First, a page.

Refined Grain Versus Whole Grain Nutrition

Debates regarding nutrition and recommended foods abound throughout the US and the world. Even as we become more interested in the foods we eat and the effects those foods have on our bodies, there is still a great amount of confusion among most. One such argument is the consumption of refined grains versus whole grains. Some have sworn off refined grain products such as white bread, while others may be contemplating if they should do the same. Are refined grains healthy? Do they have a place in our diet? 

First, a little background

Grain is made up of three parts: bran, germ, and endosperm. A refined grain is one in which the bran and germ have been removed, leaving only the endosperm. Whole grains, on the other hand, contain all parts of the grain. Processing grains causes a loss in B- vitamins and iron at anywhere from 60-80%, depending on the process (Pyler and Gorton 2008).

Thankfully, science has found a way to compensate for these losses.  Enrichment is a process that adds back nutrients to the levels originally found in a food prior to processing.  Enrichment means refined grains contain equivalent amounts of B-vitamins and iron as those present in whole wheat.

This process began during WWII. Military leaders knew food needed to be nutritious to provide fuel for soldiers. During this time, there were many vitamin deficiency issues among all citizens. Enrichment positively impacted the health of Americans tremendously; especially considering the importance and prevalence of grains in the diet across a wide range of demographics. 

Did you know?

Refined grain products make up a large amount of the bakery items available today due to the functionality in recipes and general acceptance over whole grains. Refined grain products include items such as white bread, baking mixes with all-purpose flour, bagels, pasta, cakes, etc.

To choose a whole grain product that contains all parts of the grain, look for the whole grain stamp. This stamp indicates the product contains more than 8 grams of whole grains per serving. 

What’s the difference between whole wheat and whole grain? Nothing! Wheat is simply a type of grain. 

Mulitgrain products, on the other hand, do not necessarily contain whole grains. They may simply contain different types of grain. So, just keep this in mind when choosing baked goods on your next shopping trip.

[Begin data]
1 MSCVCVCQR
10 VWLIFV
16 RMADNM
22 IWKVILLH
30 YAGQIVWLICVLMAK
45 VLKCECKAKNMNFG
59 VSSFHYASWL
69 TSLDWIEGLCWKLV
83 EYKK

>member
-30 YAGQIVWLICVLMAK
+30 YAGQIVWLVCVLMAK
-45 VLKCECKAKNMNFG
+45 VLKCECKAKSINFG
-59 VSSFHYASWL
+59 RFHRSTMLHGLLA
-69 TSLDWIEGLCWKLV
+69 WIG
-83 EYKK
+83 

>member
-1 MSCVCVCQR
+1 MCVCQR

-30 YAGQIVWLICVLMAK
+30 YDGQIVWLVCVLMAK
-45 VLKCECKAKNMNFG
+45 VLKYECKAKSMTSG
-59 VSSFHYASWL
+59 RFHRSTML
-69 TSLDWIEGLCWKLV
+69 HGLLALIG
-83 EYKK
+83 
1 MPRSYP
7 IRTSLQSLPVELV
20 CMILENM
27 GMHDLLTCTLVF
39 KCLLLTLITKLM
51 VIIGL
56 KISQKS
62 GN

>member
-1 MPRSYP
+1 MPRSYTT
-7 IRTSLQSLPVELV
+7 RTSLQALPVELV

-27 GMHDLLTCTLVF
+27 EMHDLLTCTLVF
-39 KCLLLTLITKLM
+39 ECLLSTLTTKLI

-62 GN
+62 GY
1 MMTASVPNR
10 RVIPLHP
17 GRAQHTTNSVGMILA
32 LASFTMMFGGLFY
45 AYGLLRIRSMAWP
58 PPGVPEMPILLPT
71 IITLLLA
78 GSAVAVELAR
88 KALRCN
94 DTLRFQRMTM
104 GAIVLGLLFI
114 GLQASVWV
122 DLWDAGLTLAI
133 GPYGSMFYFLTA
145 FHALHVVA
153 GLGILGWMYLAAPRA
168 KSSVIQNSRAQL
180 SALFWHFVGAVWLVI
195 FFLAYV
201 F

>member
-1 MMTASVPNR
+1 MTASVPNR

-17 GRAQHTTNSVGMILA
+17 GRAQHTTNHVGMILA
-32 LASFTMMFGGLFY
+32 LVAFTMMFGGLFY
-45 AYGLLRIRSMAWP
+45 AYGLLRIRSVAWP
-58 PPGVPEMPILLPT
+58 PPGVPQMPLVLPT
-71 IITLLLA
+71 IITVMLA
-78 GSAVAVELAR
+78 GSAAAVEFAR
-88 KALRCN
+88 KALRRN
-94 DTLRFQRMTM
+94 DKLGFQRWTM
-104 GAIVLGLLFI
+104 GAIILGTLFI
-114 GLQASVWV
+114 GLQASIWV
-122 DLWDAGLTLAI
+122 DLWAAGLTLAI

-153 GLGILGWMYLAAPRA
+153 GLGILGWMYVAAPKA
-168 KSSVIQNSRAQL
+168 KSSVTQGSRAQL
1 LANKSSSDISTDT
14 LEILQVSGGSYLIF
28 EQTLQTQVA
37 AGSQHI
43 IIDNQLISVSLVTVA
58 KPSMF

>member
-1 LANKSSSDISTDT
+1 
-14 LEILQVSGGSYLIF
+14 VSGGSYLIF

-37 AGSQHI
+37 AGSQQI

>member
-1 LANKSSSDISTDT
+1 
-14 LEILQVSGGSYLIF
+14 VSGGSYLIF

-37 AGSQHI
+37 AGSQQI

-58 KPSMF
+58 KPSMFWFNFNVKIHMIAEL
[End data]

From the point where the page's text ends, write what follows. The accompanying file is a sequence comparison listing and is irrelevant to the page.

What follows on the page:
Whole grain benefits

Why are grains refined? From a food science perspective, refined grains increase the shelf life of products. They also have a fine, more uniform texture and neutral color that is important when baking.

So, why choose whole grains? What benefits do the bran and germ found in whole wheat provide? These components contain fiber, specifically insoluble fiber, that is known for its health benefits to the colon. Both refined grains and whole grains contain fiber, but whole grains contain higher amounts because the bran and germ are still included. This is why current dietary recommendations advise to “make half your grains whole.”

Despite this benefit, whole grain products are often not accepted by many consumers. A more distinct taste and darker color may detract some.  Others may not fully understand the difference between white bread and whole grain bread. The habits formed while they were young may be hard to break.


That brings us to the final question: are refined grains less healthy than whole grains? Whole grains contain similar nutrient levels provided by enrichment in refined grains but have more fiber. This is a critical component, especially considering most Americans do not eat enough fiber.

However, in terms of B-vitamins and iron, the two deliver similar benefits. Consumers should not avoid refined grains for being inherently “unhealthy.”  Refined grains provide nutrients that are important to the diet and may be difficult for some to access elsewhere.

It is important to equip yourself with the knowledge to understand the difference between products and make choices that are best for you. I do not feel the answer has to be finite, either refined or whole. Both types of grain provide benefits to our diets.

Next time you’re at the grocery store, considering picking up some whole grain products to ensure you’re eating a balanced, healthy diet.


Pyler EJ, Gorton LA. 2008. Baking science and technology 4th Edition. Sosland Publishing Company. Kansas City, MO. pp 480-488

Miller, R. 2014. The case for refined grains in a balanced diet. Cereal Foods World. 59:3 137-140.

*This post modified from original work for a class assignment

Disclaimer: This post is not meant as nutritional or medical advice, merely a scientific review of two types of products. 

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